- May 18, 2011
LAKEWOOD RANCH — As eighth-grade student Javaire Perry sits in Carrie Rainwater’s science class, he pulls out his iPod and begins navigating the screen.
Rainwater doesn’t flinch. Technology is welcome in this classroom at Nolan Middle School.
Nolan is piloting a new program that encourages the use of technology in the classroom. Part of a national movement, the Bring Your Own Device program allows students to record homework, research for assignments and complete other tasks on their mobile devices, while in the classroom.
“We want the inside of our school to mirror what they are experiencing (on the outside),” Rainwater said.
Assistant Principal Tamara Cornwell agreed.
“We need to get on board with this,” she said. “We need to get into the 21st century with education. It’s a great way to keep up with technology.
“The cost saving (from having students use devices they already have) is wonderful, and this is these students’ lives,” she added.
Rainwater and two other teachers at Nolan attended a national science conference Oct. 31 through Nov. 2, in Atlanta, where they learned about the BYOD concept. Nolan already was working on a plan to utilize more technology in the classroom, so when the teachers came back excited about the new idea, administrators threw their support behind them.
Next year, the school will launch a new technology-focused academy called Excellence in Science, Technology, Engineering, Art and Mathematics, or eSTEAM. At that time, it also will go textbook-less in two classrooms and open an Internet café.
The BYOD concept blended perfectly.
“It’s kind of been a perfect storm,” Rainwater said. “It gives us the ability to have more technology in the classroom.”
In January, Nolan secured a guest wireless network, filtered by the Manatee County Public School District, for student use. Javaire, the first student to test the new program on campus, began using an iPod the school supplied to record his homework assignments, practice vocabulary and perform other school-related tasks.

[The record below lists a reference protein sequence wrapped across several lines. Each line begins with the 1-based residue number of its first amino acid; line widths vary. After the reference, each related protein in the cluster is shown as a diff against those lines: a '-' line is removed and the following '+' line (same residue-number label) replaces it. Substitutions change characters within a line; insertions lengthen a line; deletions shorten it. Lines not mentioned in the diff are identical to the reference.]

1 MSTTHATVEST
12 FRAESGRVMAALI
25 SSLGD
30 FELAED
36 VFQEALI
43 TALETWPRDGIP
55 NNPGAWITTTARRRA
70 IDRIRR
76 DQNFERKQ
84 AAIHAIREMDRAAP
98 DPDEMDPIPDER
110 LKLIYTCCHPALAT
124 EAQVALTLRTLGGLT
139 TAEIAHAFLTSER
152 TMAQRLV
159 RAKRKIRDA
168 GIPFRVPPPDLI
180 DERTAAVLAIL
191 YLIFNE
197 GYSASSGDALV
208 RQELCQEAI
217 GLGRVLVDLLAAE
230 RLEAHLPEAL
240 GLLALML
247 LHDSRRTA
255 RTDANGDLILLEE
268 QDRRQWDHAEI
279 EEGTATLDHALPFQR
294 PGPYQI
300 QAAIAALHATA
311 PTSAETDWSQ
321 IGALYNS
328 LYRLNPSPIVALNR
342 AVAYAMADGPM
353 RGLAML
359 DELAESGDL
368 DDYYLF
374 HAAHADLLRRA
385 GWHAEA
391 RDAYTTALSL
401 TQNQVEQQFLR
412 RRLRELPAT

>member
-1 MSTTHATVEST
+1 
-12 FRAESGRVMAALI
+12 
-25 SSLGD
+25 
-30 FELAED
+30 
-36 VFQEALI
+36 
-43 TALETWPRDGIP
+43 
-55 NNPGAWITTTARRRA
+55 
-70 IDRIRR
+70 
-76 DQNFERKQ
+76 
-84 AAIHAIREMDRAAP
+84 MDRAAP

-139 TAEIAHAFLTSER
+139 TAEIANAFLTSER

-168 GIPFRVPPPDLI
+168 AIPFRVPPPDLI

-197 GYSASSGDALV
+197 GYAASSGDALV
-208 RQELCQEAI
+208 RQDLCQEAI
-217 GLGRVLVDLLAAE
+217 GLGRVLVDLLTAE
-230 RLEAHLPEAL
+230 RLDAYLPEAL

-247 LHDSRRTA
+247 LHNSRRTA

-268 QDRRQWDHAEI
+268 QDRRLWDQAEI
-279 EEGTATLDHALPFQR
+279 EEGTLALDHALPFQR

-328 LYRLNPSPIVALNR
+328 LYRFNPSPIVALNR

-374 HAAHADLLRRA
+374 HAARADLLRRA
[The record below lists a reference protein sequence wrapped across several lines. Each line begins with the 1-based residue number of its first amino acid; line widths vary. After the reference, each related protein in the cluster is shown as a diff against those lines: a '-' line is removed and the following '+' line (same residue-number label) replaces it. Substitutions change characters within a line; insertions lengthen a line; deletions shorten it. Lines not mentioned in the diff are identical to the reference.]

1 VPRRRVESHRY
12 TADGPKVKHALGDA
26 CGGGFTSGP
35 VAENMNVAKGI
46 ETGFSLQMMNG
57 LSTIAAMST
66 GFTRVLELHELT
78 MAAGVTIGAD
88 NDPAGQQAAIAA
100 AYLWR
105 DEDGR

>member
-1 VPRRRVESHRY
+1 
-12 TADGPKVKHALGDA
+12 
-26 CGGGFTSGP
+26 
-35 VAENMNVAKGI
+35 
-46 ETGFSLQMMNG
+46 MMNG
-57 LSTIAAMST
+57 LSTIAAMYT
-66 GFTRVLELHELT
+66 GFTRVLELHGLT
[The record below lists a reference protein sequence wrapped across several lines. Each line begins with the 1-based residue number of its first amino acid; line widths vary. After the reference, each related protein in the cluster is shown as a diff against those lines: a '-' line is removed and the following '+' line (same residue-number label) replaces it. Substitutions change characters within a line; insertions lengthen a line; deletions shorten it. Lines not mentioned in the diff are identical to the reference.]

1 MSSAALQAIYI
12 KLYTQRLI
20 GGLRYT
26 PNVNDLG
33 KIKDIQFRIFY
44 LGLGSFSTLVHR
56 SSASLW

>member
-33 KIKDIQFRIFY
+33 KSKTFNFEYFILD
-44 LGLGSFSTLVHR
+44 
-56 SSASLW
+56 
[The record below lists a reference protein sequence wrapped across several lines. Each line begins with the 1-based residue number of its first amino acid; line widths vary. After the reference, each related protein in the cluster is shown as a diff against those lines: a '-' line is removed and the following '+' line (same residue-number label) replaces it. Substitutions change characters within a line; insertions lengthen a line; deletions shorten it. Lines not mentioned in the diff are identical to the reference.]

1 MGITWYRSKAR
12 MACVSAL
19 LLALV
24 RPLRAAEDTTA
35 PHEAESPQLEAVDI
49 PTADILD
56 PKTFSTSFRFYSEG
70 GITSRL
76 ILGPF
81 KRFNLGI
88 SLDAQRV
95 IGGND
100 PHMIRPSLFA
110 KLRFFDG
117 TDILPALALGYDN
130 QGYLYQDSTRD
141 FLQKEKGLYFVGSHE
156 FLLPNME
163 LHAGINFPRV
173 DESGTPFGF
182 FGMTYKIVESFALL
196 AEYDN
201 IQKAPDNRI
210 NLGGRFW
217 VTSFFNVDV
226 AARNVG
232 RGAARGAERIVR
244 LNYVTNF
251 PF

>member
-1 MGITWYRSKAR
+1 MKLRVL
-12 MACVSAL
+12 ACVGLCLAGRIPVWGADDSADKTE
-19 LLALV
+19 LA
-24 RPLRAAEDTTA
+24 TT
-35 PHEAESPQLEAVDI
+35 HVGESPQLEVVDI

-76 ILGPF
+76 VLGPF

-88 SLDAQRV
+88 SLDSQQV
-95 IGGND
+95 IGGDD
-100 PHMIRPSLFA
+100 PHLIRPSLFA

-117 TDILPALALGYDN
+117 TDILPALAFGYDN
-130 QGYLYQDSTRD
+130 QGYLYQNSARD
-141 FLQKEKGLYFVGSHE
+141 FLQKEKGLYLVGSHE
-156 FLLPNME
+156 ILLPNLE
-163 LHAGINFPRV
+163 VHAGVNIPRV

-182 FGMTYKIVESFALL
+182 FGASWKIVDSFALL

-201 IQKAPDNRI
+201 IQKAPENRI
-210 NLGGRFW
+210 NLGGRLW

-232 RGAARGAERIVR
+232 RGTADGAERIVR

Rainwater and fellow teacher Kristen Cunningham piloted the BYOD concept in their classrooms, and Nolan launched the program school-wide March 1.
“Any teacher who is willing can make their class a phone zone,” Rainwater said.
Students who wish to use their smartphones, iPods or other devices in class, and their parents sign a digital citizenship contract with the school. Those students then are able to use those devices in the classroom setting. Teachers participating in the program have stickers in their classroom noting cell phones and other technologies are allowed. Teachers implementing BYOD can close the option, as needed, for tests or other reasons, as well.
Students can use and share applications, such as Remind101, Quizlet, Modo and others to record homework assignments, review study material and more.
Javaire, who has always had an interest in technology and wants to take technology classes in high school, said he’s enjoyed using the program, particularly for remembering homework assignments and practicing vocabulary.
He noted for students, like himself, who do not own smartphones, the school lends out iPods for use; it also has an iPad cart on campus.
“It’s made it a lot easier (to keep up with my schoolwork),” Javaire said. “It’s definitely a lot easier. The computer at my home doesn’t work well. This is a lot faster.”
Rainwater said students already are using technology to collaborate in new ways. For example, one student was home sick, but was able to use text messaging and Facebook to collaborate with their student partner on a project during class.
Contact Pam Eubanks at [email protected].